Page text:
Occasionally constituents will come and give me a piece of their mind about how the country should be run, but that is rare.
During a typical ‘surgery’ constituents will, more often than not, come to see if I can help resolve their problems.
The problem in question might be to do with housing. It might be a family in bed and breakfast accommodation; or a house that is too small for their needs; or damp, or next door to unsuitable neighbours.
They might come and see me because they are in debt.
Or it might be that there is a problem with schooling, being unable to manage the journey to the allocated school place, or problems with behaviour or attainment at school.
Or it might be problems with social security benefits leaving them unable to make ends meet and having to rely on food banks.
Or it might arise from problems with payments from a former partner for maintenance of their children, or perhaps access to the children being improperly denied by one of the partners.
However the problem presents, scratch the surface, and nine times out of ten the root cause is family breakdown. It is the swiftest way to poverty and it is of epidemic proportions, costing us billions of pounds in dealing with the social consequences.
For children under 12 we are judged to have the most volatile family circumstances in the developed world. More than half our sixteen-year-olds no longer have a father living in the home.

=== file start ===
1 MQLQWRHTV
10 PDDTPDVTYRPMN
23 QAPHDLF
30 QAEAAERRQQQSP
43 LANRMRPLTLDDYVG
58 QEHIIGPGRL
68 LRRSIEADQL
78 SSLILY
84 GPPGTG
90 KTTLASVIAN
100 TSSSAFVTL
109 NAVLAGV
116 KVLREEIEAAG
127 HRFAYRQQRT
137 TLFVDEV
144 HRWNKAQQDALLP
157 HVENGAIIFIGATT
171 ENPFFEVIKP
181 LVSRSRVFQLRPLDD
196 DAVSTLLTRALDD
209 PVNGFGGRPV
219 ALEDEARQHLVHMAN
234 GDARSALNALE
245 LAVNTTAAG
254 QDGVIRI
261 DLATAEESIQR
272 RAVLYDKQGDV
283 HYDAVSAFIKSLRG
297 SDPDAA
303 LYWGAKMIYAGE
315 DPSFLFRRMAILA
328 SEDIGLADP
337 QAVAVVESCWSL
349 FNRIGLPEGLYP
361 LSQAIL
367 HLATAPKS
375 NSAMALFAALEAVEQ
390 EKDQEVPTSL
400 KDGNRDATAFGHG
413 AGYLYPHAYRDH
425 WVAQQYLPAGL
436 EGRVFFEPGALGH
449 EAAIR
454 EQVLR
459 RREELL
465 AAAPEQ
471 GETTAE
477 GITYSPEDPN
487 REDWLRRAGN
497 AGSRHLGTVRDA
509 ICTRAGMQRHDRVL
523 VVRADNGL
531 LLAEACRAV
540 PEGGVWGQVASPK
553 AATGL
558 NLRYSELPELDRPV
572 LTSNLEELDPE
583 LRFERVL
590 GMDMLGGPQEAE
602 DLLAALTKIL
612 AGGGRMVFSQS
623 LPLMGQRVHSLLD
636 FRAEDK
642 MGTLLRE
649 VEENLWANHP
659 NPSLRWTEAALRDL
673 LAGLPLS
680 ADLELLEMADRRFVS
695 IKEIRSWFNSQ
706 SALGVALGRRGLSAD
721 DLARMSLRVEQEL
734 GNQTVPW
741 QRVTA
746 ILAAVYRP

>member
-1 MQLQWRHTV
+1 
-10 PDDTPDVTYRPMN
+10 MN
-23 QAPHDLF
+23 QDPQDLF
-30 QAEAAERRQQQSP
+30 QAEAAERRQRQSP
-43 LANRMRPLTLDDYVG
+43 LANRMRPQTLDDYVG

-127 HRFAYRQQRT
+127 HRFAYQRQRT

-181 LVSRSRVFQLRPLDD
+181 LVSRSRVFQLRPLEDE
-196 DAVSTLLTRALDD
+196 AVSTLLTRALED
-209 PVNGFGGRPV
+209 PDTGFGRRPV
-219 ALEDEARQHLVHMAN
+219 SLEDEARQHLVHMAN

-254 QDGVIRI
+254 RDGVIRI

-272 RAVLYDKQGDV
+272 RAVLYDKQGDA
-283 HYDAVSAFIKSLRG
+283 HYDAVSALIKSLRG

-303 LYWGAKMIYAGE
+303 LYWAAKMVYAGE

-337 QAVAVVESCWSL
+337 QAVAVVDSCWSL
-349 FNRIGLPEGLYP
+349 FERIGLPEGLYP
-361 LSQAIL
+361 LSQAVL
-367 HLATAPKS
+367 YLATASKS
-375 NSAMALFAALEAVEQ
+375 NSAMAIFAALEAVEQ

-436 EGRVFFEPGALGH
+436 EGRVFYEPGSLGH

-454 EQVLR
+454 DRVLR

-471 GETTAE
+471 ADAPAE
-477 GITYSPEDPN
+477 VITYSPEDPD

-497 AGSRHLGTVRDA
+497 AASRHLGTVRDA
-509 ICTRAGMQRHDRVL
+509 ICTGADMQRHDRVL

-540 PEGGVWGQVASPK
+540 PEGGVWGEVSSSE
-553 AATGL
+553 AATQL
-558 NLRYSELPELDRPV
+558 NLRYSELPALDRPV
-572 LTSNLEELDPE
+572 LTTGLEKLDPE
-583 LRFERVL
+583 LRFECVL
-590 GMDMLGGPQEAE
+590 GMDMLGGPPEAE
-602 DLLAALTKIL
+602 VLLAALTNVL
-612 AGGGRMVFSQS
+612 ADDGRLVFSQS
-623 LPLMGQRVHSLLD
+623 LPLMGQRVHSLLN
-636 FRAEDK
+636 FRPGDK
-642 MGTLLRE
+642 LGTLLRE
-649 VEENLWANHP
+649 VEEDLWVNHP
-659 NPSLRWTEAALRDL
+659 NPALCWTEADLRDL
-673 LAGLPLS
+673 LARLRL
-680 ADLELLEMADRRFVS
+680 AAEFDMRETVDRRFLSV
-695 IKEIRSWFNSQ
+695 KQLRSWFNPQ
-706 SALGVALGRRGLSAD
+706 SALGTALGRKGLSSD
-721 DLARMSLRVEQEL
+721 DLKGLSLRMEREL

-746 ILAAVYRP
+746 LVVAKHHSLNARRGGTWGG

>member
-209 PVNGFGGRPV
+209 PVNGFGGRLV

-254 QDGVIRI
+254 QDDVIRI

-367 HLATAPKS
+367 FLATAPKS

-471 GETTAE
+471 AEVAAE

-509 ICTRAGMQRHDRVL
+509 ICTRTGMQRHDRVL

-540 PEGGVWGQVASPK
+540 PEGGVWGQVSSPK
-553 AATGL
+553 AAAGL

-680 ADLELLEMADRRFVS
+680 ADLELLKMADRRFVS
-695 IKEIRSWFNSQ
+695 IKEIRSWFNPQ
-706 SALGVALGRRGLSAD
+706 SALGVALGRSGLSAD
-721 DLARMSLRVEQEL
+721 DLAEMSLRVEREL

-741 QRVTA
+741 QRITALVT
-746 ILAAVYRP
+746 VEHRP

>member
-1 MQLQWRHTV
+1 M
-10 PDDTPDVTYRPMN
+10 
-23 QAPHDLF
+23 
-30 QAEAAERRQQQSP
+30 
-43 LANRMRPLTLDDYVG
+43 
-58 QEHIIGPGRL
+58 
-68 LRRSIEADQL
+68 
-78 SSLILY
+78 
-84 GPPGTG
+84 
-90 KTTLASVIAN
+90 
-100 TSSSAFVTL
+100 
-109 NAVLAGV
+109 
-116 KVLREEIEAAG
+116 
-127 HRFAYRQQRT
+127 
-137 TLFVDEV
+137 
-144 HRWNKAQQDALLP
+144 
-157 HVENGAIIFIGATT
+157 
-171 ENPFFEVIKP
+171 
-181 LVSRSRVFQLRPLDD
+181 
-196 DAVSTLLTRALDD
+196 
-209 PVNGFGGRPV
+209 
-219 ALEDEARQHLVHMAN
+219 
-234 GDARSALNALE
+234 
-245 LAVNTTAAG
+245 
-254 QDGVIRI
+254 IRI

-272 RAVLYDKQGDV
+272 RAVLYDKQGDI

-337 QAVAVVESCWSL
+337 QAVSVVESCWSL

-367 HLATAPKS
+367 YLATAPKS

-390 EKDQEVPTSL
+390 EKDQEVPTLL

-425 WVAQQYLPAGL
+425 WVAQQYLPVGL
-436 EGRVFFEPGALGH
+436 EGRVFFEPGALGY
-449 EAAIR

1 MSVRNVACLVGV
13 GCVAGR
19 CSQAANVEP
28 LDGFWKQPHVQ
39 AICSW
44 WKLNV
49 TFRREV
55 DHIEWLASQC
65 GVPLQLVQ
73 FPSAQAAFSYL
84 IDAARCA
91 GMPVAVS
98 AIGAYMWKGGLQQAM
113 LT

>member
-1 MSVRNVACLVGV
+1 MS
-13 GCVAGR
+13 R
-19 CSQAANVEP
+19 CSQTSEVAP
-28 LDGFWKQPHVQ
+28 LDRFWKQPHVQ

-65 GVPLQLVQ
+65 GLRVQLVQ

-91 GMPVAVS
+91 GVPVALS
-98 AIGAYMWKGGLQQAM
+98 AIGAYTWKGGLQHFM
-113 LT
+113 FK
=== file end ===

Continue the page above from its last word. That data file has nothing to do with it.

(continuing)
Marriage is not perfect, no human institution can be given our fallen nature. Yet it is the most stable of social arrangements that we possess: For children whose parents marry, those parents are more likely to remain together throughout their childhood by a factor of two thirds, as compared to those children whose parents choose not to marry.
Arguably any number of government policies impact to the disadvantage of marriage.
Currently the Department of Education is consulting on how marriage should be treated in our education system, to which end I met the new Secretary of State last week. Notwithstanding the huge social problems that we face it would appear that ministers are reluctant to robustly defend marriage for fear of appearing ‘judgemental’. It seems to me, given the magnitude of the social problem, that there is a proper judgement to be made.
In his response to a debate a fortnight ago, the Minister for the Cabinet Office told us that ‘families come in many shapes and sizes’. I asked him just exactly how many, and if a family was just any collection of people who happen to share a fridge?